Friday, December 16, 2011

Perfect class project for teaching science

Imagine a class project where the students have to find a few failed experiments (or experiments with confusing results) and develop hypothesis on possible explanations. Of course, some of them might be human error, but that is the part of the challenge of the assignment -- to develop reasons why that is the likely explanation.

I don't think this assignment is possible at present. Why? Below are my reasons, although I am sure there are many more.

1) There are a few journals of negative results, but I think they probably capture only a very small fraction of the number of failed experiments [in biological sciences as a whole].

2) EVEN IF all the failed results were published, how would a student navigate through them. Usually, understanding the nature of a failure is far far more difficult that understanding a successful experiment, because the pieces of a successful experiment make a coherent story. For a failed experiment, an expert in the field is often required to hypothesize potential explanations.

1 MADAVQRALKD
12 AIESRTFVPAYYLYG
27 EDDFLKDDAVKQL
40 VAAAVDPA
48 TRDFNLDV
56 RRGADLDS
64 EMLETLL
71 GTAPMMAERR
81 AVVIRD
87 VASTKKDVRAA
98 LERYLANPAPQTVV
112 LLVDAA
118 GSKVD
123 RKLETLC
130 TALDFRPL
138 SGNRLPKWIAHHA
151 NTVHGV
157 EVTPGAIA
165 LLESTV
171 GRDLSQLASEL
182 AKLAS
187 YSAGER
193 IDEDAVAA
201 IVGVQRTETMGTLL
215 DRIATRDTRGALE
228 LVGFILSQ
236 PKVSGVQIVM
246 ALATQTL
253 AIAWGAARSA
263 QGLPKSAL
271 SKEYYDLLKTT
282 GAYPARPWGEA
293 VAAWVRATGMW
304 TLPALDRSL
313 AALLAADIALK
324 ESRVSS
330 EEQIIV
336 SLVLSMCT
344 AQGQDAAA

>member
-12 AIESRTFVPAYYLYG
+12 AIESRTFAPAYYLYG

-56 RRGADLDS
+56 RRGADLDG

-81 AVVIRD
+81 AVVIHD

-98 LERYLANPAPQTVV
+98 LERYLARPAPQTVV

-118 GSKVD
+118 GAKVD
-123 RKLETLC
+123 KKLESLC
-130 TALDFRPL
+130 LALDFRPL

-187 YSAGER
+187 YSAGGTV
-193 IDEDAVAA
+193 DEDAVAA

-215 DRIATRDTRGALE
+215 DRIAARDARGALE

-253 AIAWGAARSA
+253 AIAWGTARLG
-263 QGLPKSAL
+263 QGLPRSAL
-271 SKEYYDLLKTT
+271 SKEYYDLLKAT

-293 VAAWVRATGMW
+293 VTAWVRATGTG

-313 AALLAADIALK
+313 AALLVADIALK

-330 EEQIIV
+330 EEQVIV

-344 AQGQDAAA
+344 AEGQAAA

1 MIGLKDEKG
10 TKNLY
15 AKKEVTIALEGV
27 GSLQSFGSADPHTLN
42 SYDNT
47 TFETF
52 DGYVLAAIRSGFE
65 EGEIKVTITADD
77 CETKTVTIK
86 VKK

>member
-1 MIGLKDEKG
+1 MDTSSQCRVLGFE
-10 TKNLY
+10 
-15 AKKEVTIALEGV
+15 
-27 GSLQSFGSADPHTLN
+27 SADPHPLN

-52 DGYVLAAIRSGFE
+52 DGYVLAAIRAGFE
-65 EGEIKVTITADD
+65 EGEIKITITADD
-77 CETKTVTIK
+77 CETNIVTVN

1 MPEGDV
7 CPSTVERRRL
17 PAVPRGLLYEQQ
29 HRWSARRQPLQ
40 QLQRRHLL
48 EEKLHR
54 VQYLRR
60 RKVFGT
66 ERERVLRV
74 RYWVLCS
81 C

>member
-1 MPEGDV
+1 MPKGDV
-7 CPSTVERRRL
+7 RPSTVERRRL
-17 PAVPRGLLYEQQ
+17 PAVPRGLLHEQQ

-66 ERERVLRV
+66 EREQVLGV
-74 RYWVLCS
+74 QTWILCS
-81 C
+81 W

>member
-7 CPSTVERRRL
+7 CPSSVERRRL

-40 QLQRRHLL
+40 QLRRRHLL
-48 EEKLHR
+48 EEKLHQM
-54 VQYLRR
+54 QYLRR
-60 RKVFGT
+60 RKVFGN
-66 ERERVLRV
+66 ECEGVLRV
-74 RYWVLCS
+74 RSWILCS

3) Failures MAY very often relate to each other. I, personally, think that most failed experiments can be attributed to a combination of human error and actual biological issues. If this is true, then looking at any single failed experiment is meaningless (sort of obvious). Finding "patterns" amongst thousands of failed experiments is practically impossible via the traditional journal-reading process.

Possible solutions (ambitious):

I believe that the human eye is extremely efficient in finding patterns, and therefore, it is necessary to leverage the visual + intuition capabilities of human researchers in order to make sense out of failed results.

A class project means that this task needs to be accomplished by non-experts. I think a framework that combines education + research + visual representation of results can by-pass this problem. In other words, provide ways to educate a student about a method when presenting the results from that method. If such a framework can be created, the boundary between education and research may become vague, which might be quite remarkable.


The traditional test-based system for selecting students is bound to miss several great minds who have the potential to solve many unresolved mysteries in science. If an infrastructure can be constructed where anyone can educate themselves and connect research results efficiently, there is a possibility that various geniuses around the world will be able to utilize their potential and service the community. The opportunity to circumvent the traditional test and money-based avenue to higher-education should provide an incentive for students around the world to try to do science on the side.

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